Everybody is comparing Google’s Knol project to Wikipedia intended to be a “repository of knowledge from experts on various topics” (NYT) or “a free, ad-supported publishing system” (Wired), currently a “private, invitation-only knowledge sharing service” (Blogoscoped). But for a biotech blogger like me the first association is to compare Knol to the blogosphere. Just think about blogs and bloggers when reading these lines from the Official Google Blog by author Udi Manber:
The key idea behind the knol project is to highlight authors. Books have authors’ names right on the cover, news articles have bylines, scientific articles always have authors — but somehow the web evolved without a strong standard to keep authors names highlighted. We believe that knowing who wrote what will significantly help users make better use of web content. At the heart, a knol is just a web page; we use the word “knol” as the name of the project and as an instance of an article interchangeably. It is well-organized, nicely presented, and has a distinct look and feel, but it is still just a web page. Google will provide easy-to-use tools for writing, editing, and so on, and it will provide free hosting of the content. Writers only need to write; we’ll do the rest.
At the discretion of the author, a knol may include ads. If an author chooses to include ads, Google will provide the author with substantial revenue share from the proceeds of those ads.
The question is how can Knol benefit from the quality blog content on particular topics written by expert bloggers and how can bloggers benefit from contributing to Knol? Would Google be inclined to pay for pivotal blog posts on a particular topic to use them as knols? In many cases the content – the one that Google would like to facilitate with Knol – is already there so it is natural to convert quality blog posts to knols. But why would I, blogger turn to a knoller?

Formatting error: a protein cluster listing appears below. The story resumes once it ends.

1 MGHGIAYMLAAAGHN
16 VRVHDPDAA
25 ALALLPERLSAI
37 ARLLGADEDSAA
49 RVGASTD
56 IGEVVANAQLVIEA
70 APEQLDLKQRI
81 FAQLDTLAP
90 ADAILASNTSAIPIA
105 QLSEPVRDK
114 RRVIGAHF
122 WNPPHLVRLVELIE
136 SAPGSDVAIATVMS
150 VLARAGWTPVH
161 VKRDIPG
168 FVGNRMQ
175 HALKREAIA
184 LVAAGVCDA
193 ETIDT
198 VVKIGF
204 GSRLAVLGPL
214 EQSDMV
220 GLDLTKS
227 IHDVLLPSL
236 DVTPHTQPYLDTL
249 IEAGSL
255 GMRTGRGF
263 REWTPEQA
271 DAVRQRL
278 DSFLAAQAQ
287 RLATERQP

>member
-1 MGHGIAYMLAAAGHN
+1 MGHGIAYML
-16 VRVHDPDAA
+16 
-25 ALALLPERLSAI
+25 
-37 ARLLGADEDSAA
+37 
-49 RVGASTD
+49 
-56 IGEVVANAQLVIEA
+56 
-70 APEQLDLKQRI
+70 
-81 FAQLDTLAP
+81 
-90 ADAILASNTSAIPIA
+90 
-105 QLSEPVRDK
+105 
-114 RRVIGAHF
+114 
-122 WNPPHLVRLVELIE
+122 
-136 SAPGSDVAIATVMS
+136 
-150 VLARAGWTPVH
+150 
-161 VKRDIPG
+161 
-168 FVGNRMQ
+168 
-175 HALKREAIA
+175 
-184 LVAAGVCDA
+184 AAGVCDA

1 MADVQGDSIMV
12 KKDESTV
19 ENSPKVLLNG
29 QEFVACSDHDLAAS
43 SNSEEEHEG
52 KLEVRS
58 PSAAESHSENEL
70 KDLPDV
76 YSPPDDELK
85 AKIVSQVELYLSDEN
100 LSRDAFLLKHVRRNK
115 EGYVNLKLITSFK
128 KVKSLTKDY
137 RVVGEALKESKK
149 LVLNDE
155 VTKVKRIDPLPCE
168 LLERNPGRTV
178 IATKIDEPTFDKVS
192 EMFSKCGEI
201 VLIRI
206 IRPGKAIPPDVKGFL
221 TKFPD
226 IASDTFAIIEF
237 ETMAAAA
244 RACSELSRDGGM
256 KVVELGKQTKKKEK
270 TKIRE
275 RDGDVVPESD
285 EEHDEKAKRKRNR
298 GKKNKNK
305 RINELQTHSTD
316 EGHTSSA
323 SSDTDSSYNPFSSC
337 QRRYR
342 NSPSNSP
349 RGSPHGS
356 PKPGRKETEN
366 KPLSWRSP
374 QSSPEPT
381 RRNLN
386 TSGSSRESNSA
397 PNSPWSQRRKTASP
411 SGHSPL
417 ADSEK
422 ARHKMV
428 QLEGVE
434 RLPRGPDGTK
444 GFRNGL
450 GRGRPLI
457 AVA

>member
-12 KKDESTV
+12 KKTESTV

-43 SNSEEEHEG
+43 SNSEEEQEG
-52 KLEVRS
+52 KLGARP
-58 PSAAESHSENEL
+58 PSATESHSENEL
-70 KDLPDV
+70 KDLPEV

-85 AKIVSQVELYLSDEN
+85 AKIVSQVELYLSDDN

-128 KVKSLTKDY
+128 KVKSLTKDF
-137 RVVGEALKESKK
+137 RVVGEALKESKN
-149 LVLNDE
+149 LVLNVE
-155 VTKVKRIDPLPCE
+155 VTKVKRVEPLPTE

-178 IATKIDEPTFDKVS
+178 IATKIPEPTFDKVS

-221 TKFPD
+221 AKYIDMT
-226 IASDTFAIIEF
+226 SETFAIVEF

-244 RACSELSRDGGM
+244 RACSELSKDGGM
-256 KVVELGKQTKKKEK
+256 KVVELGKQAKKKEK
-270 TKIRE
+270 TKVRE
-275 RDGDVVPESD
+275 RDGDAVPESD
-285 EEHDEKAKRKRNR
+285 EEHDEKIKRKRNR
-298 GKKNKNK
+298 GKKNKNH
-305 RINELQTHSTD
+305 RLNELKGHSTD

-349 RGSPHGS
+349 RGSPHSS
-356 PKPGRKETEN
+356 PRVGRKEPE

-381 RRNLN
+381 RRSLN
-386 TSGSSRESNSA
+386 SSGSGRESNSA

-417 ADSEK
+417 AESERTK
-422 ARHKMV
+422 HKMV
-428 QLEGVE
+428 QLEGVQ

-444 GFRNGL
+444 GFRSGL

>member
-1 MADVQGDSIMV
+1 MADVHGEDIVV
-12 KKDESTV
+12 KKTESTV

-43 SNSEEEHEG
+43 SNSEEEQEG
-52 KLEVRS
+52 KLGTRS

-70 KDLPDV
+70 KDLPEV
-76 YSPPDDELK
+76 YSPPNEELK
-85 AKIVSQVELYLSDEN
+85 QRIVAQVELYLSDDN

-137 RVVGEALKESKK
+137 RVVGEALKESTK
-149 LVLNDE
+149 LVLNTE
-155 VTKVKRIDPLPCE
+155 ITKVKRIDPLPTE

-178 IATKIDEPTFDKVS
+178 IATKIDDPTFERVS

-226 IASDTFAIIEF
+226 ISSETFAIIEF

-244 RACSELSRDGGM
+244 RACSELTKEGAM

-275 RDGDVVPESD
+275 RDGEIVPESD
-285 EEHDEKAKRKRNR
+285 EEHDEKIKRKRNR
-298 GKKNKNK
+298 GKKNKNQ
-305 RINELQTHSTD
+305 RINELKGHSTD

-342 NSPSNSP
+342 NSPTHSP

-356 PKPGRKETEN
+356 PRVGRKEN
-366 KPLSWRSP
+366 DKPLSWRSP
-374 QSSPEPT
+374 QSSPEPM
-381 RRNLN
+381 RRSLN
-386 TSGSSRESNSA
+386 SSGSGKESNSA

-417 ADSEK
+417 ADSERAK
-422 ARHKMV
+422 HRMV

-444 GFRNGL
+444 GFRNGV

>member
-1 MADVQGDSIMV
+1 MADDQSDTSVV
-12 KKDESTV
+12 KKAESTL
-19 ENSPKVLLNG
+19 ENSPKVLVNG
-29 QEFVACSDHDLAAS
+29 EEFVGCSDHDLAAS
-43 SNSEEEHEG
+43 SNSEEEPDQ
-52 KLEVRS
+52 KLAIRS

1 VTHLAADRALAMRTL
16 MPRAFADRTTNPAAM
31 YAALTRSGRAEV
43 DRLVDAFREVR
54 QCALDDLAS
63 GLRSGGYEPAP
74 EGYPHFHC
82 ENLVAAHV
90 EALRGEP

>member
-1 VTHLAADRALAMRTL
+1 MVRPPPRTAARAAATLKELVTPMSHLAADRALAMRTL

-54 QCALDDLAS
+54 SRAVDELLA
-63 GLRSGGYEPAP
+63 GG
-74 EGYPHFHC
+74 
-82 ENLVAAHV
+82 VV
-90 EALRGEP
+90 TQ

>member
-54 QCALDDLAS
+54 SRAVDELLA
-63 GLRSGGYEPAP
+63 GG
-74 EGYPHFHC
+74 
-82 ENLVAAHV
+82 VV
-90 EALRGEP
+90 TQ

Looks like the G guys are reinventing the blog wheel:
A knol on a particular topic is meant to be the first thing someone who searches for this topic for the first time will want to read. The goal is for knols to cover all topics, from scientific concepts, to medical information, from geographical and historical, to entertainment, from product information, to how-to-fix-it instructions. Google will not serve as an editor in any way, and will not bless any content. All editorial responsibilities and control will rest with the authors. We hope that knols will include the opinions and points of view of the authors who will put their reputation on the line. Anyone will be free to write. For many topics, there will likely be competing knols on the same subject. Competition of ideas is a good thing.
Knols will include strong community tools. People will be able to submit comments, questions, edits, additional content, and so on. Anyone will be able to rate a knol or write a review of it. Knols will also include references and links to additional information.
The question is: can Google target a new group of people outside the blogosphere to contribute to Knol and share content? If yes, who are these people and what are they doing on the web right now?
Update: Grady’s conclusion is pretty similar to this post’s initial idea of comparing Knol to blogging.